Then again…

There’s no denying the fact that simply paying the monthly fee could be easier, and may give you some more free time and well-deserved peace of mind.


Then again…

$10 here and $10 there, and you’ve blown your Latte Budget before even getting one drop of caffeine into your system.


So what is your credit security worth to you in this world of ever-increasing identity theft and credit crime? And what are you prepared to do about it?


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Guest's picture

The DH and I just put a security freeze on our credit info with the three agencies. This prevents anyone from checking our credit, and makes it highly unlikely that anyone could open new accounts in our names, even if they had our social security numbers, etc. It did cost $10 per agency, per spouse, plus $24 to send everything by certified mail. But it will pay for itself over a $10 per month service in nine months. If we want to open a new account ourselves, or get credit approval for something, we can have the freeze lifted temporarily, again for a small fee. Since we're not planning to move, and we're paying cards down, not opening new ones, this works for us. Check it out at consumersunion.org/securityfreeze.htm

Guest's picture

One of my business cards had an unauthorized purchase. The credit card company noticed it and called me. I asked the person who called how this happens. It said these people have software that continues to roll numbers until one works.

Guest's picture

I use Zander's ID theft insurance based on Dave Ramsey's recommendation. What sold me on it is that they'll help with straightening out your accounts if your identity is stolen. It's $140/year for a family.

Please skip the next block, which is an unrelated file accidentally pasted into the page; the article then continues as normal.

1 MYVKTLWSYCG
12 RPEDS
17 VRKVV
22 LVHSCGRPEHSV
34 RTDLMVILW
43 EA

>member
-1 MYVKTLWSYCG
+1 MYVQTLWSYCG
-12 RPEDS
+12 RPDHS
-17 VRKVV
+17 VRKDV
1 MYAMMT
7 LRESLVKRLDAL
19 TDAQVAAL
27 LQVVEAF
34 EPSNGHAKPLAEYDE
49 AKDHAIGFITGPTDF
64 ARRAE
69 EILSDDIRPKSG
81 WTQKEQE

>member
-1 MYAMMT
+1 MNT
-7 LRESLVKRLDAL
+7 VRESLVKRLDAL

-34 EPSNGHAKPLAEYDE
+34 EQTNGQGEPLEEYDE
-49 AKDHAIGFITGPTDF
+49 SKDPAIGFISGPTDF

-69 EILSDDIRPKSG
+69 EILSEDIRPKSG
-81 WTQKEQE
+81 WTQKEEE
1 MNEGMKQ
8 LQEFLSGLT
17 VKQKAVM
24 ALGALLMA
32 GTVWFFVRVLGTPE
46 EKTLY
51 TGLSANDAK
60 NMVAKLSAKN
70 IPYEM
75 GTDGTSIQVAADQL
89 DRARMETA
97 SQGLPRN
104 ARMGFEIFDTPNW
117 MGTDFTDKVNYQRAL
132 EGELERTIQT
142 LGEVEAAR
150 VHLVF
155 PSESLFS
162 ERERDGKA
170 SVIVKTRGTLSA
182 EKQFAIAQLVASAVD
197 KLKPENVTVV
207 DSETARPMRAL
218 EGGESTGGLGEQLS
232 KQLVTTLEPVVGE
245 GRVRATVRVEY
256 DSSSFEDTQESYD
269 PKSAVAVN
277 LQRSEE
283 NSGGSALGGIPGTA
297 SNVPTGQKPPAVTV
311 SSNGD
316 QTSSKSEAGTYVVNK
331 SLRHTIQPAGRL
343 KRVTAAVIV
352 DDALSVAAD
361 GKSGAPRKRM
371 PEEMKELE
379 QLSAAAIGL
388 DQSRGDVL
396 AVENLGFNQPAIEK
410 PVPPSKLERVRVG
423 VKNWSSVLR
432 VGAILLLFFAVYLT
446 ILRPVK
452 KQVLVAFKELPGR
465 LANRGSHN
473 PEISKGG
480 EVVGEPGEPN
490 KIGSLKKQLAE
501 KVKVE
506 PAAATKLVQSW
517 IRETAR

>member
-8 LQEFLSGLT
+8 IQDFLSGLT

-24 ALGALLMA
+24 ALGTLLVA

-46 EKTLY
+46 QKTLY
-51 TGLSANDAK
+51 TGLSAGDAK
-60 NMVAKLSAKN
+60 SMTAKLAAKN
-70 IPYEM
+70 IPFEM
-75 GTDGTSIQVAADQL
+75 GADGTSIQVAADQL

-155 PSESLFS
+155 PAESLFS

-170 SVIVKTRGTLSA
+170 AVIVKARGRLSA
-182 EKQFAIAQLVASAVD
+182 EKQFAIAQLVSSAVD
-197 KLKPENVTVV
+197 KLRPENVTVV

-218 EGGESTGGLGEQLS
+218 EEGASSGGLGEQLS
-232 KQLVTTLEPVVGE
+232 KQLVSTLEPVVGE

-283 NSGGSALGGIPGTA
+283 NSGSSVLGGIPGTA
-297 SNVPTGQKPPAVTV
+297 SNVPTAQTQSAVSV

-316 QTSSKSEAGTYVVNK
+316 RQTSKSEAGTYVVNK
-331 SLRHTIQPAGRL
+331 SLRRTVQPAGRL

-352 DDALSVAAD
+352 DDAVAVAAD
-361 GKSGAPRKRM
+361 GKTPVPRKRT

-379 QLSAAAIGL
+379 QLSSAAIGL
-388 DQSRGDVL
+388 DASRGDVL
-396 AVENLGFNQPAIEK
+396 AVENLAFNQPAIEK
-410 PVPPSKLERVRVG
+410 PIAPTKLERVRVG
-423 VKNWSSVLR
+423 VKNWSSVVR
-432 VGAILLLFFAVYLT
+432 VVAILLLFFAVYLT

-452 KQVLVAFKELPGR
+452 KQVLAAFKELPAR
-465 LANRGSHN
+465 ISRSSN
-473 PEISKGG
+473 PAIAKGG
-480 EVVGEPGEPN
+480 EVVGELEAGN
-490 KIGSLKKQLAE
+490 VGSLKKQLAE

Guest's picture

My attitude today is that no price is too high ... So you can guess that I'm bitten, not just shy.

Unfortunately, monthly or better monitoring of your credit reports is the only way to detect certain identity theft techniques. Freezes aren't binding on creditors. You can monitor your accounts 24-7 for unauthorized charges, and you will always miss unauthorized accounts. It doesn't matter who calls you to check on suspicious activity if you're not the one receiving your calls. Etc. Identity theft is not just some guy with a stolen credit card anymore. It stinks, its unfair, but its reality.

Guest's picture

I put a fraud alert on my equifax. I got transunion and experian free reports. In 90 days, I will ask for another fraud alert and the process repeats. it's worth it. my ex has been saying i am responsible for his debts and i get calls saying i am listed as a relative!!!! We got divorced 20 years ago. whew...